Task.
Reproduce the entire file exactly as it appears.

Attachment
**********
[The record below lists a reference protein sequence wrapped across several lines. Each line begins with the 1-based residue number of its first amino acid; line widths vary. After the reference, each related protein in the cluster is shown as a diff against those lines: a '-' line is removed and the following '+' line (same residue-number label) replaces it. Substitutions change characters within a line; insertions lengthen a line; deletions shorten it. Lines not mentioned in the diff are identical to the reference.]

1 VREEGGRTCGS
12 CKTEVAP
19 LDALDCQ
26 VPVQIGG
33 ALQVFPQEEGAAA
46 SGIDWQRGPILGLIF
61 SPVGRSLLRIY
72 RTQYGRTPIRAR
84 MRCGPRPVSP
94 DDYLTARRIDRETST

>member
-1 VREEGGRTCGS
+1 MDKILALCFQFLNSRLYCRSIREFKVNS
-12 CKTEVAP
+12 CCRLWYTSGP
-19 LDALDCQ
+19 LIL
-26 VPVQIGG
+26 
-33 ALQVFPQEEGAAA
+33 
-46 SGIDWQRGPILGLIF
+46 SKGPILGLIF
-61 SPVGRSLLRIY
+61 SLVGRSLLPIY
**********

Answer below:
[The record below lists a reference protein sequence wrapped across several lines. Each line begins with the 1-based residue number of its first amino acid; line widths vary. After the reference, each related protein in the cluster is shown as a diff against those lines: a '-' line is removed and the following '+' line (same residue-number label) replaces it. Substitutions change characters within a line; insertions lengthen a line; deletions shorten it. Lines not mentioned in the diff are identical to the reference.]

1 VREEGGRTCGS
12 CKTEVAP
19 LDALDCQ
26 VPVQIGG
33 ALQVFPQEEGAAA
46 SGIDWQRGPILGLIF
61 SPVGRSLLRIY
72 RTQYGRTPIRAR
84 MRCGPRPVSP
94 DDYLTARRIDRETST

>member
-1 VREEGGRTCGS
+1 MDKILALCFQFLNSRLYCRSIREFKVNS
-12 CKTEVAP
+12 CCRLWYTSGP
-19 LDALDCQ
+19 LIL
-26 VPVQIGG
+26 
-33 ALQVFPQEEGAAA
+33 
-46 SGIDWQRGPILGLIF
+46 SKGPILGLIF
-61 SPVGRSLLRIY
+61 SLVGRSLLPIY